We all know the routine. As the ordered blasts — Tekiah! Shevarim! Teruah! — come in quick succession, the congregation holds its breath in anticipation of the dramatic climax. Finally, the longest note of all: Tekiah Gedolah!
The shofar, notoriously difficult to play, is a key part of the Rosh Hashanah services: another name for the festival is Yom Teruah, meaning “the day of the shofar blast”, when the horn’s distinctive sound calls congregations all over the world to prayer.
Two shofars were said to have caused the walls of Jericho to crumble, and the instrument has been blown for thousands of years to remind people to come together in search of teshuvah (repentance).
This reflects the varied historical uses of the horn. In the times of Moses, it was used to indicate a sacrifice and frighten the enemy in battle. It was also sounded during the coronation of kings, the transfer of the Ark of the Covenant and the Havdalah ceremony.
Typically fashioned from a ram’s horn, the instrument has also been made using horns from antelopes and ibex. Cattle cannot provide shofars, because of the association with the idolatrous Golden Calf.
Shofar horns are those that have a covering of keratin — the substance of which human fingernails and hair are comprised — which needs to be separated from the bone underneath before it can be sterilised, straightened, and given a mouthpiece.
This need for a keratin sheath informed the decision described in the Shulchan Aruch, the 16th-century Jewish law book, that horns made of solid bone — such as those belonging to deer and giraffes, which would need a hole drilled through them to operate as an instrument — cannot be used as shofars.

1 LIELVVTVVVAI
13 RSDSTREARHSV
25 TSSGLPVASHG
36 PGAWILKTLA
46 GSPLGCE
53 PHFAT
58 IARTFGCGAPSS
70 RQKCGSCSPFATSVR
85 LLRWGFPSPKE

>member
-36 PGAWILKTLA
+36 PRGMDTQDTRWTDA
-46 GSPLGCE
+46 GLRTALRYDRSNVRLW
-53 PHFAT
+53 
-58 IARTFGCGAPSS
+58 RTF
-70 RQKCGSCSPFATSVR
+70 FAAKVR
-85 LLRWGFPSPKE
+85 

Traditionally, the shofar conjures up emotions ranging from fear, through reverence, to affection. The Book of Amos declares: “The shofar has the quality to stir the hearts and to inspire love, as it is written: ‘If the shofar is sounded in the city, will the people not tremble?’”
Josh Levy, rabbi at North West London Reform Synagogue, believes that the shofar’s power nowadays lies in its ability to indicate the special nature of the occasion.
“For me, the significance of the shofar is Maimonides’s theory of the alarm call. It’s such a raw, passionate sound that it really does have the effect of moving us. There is power in the ritual which is not of the everyday. It says to us: ‘something different is happening around you now.’”
Rabbi Boruch Boudilovsky of Borehamwood and Elstree Synagogue suggested: “The shofar is a verbal-less prayer. We’re not praying with words, we’re praying with sounds. As opposed to words, which change from culture to culture, the sound of the shofar will always be the same. The same kind of shofar was used when we entered the land of Israel, and when we were at Mount Sinai. It is a sound which connects all of Jewish history, all the generations and the areas.”
As well as its more sacred uses, this unique Jewish instrument has also made its way into popular culture. Macklemore, the rapper behind hit songs Thrift Shop and Same Love, recently blew a shofar in a video promoting the MTV Video Music Awards.
The inimitable sound of the shofar will be heard across the world this month. Like many of our traditions, its crucial role endures.